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ICC World Cup headed for a thrilling finish

Photo: K. Pichumani

Sporting moment:Ravi Rampaul of West Indies celebrate the wicket of Sachin Tendulkar of India in the World Cup match at MAC Stadium in Chennai on Sunday. –

More than a month after Virender Sehwag faced the first ball in the 2011 ICC Cricket World Cup at Mirpur, we have reached the business end of the tournament.

After 42 group games, two major upsets and a couple of other surprises, it has boiled down to the top eight Test teams who took their appointed places in the quarterfinals. But at least a few would have thought of an uninvited guest in the elite group when minnows Ireland and Bangladesh defied the form book to script the two of the biggest upsets in the history of the World Cup.

But none of the associate nations made it to the knock-out stage and the basement dwellers in ICC ODI rankings, Bangladesh, Zimbabwe and Kenya too perished.

The criticism of the World Cup being bloated with meaningless matches having little or no impact on the final outcome was to some extent justified. But it has also been a vibrant World Cup with its dose of many unforgettable vignettes. England, who was at the receiving end of the upset defeats in this World Cup, scraped through only because of former champion West Indies' propensity to self destruct and when the burgeoning expectations weighed down Bangladesh's campaign.

Though thrill-a-minute and edge of seat climaxes were few and far between, England's topsy-turvy campaign ensured that cricket fans didn't miss it either. The side figured in a tie, a last over defeat and a narrow win in the league stages.

England's captain courageous Andrew Strauss played a splendid 158 which almost snatched an improbable win for his team against India. It is not often that a Sachin Tendulkar's masterpiece goes unnoticed but that day in Bangalore, it was Strauss who stole the limelight. Fittingly, the match ended in a pulsating tie – a rare occurrence nowadays in one-dayers. The South Africans shrugged off the image of chokers when they pipped Indians at the post for an important win that pitch-forked them to the top of the standings in the group.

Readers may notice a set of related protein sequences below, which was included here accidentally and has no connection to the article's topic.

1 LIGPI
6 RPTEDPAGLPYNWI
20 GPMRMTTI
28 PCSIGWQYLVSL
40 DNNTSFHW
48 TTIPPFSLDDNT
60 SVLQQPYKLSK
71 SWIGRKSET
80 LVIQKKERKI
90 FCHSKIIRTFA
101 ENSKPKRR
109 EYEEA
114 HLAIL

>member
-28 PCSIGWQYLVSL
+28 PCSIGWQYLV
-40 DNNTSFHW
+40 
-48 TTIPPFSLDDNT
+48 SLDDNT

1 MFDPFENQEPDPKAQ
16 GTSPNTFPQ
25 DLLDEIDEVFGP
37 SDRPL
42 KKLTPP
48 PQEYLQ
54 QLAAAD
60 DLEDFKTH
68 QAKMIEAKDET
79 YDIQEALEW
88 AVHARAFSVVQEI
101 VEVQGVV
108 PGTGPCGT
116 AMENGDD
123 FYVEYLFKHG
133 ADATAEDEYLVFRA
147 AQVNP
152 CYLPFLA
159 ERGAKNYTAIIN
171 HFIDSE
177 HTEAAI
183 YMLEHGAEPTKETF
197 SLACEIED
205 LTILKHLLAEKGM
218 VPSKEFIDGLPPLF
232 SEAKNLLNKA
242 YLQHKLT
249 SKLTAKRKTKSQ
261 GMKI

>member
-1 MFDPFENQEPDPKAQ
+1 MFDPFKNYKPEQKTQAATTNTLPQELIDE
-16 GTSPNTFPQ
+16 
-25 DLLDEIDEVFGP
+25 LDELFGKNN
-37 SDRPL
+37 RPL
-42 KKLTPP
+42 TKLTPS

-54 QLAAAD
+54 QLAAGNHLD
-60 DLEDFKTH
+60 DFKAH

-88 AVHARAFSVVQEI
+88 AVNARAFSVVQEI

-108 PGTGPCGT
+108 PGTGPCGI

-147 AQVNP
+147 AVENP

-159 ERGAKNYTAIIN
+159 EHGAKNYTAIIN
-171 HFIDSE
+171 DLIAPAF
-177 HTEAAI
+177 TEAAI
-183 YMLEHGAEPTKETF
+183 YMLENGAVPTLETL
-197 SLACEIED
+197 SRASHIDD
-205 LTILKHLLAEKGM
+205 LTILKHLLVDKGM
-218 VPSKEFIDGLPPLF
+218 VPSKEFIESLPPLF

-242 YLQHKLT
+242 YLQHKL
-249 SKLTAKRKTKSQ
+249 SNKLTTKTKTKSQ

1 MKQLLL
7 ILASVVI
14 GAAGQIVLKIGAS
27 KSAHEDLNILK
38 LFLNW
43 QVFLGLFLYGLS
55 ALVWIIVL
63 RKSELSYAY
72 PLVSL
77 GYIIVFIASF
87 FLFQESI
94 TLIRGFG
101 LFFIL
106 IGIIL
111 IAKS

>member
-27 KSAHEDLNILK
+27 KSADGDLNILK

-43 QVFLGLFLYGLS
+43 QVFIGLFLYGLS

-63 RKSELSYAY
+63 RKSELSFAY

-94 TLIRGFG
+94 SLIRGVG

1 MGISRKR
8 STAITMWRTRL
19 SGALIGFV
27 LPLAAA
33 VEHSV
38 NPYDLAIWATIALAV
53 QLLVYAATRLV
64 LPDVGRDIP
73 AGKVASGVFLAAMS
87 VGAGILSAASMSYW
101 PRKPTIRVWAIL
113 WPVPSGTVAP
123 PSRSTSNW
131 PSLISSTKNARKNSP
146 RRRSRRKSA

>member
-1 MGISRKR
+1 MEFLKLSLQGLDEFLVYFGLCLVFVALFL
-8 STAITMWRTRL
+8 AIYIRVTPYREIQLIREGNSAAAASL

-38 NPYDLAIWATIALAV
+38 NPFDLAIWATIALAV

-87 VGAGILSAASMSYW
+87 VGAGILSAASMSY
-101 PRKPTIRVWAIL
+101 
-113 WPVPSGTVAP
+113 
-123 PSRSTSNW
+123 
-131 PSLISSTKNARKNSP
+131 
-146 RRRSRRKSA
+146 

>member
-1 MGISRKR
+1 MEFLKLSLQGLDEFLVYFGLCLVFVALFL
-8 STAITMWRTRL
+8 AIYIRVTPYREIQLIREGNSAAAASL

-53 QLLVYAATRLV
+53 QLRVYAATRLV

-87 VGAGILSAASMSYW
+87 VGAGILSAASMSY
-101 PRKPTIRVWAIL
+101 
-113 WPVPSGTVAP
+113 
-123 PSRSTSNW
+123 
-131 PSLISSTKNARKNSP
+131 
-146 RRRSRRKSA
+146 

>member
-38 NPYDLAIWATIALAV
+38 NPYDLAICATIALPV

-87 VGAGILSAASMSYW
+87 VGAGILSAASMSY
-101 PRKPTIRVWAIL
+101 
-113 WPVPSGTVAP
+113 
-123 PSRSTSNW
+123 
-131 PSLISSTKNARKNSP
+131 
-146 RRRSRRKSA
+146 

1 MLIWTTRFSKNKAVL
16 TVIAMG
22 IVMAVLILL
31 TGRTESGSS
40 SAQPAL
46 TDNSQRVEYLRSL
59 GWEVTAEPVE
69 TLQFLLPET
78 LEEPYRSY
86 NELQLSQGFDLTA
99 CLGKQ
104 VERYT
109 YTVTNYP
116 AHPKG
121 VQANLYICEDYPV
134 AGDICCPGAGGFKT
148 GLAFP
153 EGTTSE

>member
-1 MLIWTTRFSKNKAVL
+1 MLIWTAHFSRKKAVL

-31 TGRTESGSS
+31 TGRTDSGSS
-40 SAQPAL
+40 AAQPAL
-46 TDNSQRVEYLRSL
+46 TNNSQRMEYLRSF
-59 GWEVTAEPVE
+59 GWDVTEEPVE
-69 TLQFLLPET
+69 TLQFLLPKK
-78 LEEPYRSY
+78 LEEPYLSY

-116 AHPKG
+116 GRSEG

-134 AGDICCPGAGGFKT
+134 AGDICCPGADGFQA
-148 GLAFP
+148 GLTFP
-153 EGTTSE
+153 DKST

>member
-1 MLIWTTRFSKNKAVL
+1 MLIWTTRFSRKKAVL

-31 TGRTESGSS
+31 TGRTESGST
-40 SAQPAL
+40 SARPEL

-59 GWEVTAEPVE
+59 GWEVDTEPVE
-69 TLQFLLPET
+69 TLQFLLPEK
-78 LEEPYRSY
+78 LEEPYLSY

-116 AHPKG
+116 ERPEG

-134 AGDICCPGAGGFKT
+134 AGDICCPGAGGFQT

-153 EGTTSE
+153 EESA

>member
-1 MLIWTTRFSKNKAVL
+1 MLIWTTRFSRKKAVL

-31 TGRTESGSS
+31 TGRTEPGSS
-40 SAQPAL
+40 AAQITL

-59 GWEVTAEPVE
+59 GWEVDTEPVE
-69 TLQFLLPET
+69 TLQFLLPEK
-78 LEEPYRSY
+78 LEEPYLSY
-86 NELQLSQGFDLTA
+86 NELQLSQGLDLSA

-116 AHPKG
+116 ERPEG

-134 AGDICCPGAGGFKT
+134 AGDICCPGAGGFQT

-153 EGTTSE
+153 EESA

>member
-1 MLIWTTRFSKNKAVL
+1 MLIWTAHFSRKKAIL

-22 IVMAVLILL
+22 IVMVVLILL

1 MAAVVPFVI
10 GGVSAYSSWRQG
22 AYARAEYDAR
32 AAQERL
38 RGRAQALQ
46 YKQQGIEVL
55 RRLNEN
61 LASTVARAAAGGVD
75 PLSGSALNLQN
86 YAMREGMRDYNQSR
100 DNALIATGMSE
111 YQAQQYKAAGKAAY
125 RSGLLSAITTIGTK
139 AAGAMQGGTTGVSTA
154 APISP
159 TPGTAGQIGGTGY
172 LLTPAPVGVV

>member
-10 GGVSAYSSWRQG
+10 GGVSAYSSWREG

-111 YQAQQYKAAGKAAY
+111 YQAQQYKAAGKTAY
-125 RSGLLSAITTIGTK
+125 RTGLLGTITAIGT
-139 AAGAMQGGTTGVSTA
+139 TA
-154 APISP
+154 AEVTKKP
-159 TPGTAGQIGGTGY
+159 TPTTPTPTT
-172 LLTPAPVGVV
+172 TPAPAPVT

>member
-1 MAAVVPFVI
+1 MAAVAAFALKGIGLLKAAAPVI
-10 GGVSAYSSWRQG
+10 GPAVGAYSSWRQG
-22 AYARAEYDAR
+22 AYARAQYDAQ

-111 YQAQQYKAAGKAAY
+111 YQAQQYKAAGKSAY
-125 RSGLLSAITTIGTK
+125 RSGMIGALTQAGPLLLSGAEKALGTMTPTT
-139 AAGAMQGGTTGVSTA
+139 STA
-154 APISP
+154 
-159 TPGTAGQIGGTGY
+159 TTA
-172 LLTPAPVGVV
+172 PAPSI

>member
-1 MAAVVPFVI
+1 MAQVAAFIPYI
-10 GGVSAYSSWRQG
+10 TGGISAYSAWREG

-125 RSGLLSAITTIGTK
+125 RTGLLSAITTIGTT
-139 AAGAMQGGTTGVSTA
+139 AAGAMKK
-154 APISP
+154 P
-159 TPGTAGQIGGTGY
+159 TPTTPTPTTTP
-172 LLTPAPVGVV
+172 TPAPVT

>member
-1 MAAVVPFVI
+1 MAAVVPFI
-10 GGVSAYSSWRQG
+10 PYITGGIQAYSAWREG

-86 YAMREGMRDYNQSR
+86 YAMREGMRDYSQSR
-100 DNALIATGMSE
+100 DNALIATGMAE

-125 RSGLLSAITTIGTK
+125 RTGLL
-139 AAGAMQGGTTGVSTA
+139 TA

Australians came to the World Cup with a proud record of remaining unbeaten since 1999. But Pakistan ended that record in a tense four-wicket win at the Premadasa Stadium. It may be a minor upset and a wake-up for the Aussie but the Pakistanis led by their energetic skipper Shahid Afridi have lived up to their billing as the dark horses. The associate nations too had their moments under the sun. The Irish not only caught attention with their purple hairdos but also with their deeds on the field. Kevin O'Brien stunned the entire cricket world when he muscled his way to the fastest hundred in World Cup history against England. It was a remarkable match in which Ireland successfully chased a mammoth 328 for victory. The Irish won the hearts and surely gave something for ICC to ponder about the exclusion of associates nations from the next World Cup. Canada restricted Pakistan to a small total but wasn't good enough to finish things off. Ryan Ten Doeschate may one day become a great player and he announced his arrival at the top level with a superbly crafted knock against England. He began the tournament with a century and ended it with another and with 307 runs and seven wickets was easily the pick of the players from associate nations. Sachin Tendulkar reignited the old debate on walking the other day in Chennai against West Indies. The great man, one short of 100 international hundreds, headed straight down to the pavilion without waiting for the umpire Steve Davis' decision. Tendulkar made only two but this innings would be remembered like any of his previous 99 centuries. The ICC was forced to tweak the LBW rule in UDRS when India was the aggrieved party. But it is still an open World Cup and for the first time in 12 years it will not be an undefeated team which will win the title. The keenly awaited India-Australia quarterfinal on Thursday could well be a thriller. – Staff Reporter

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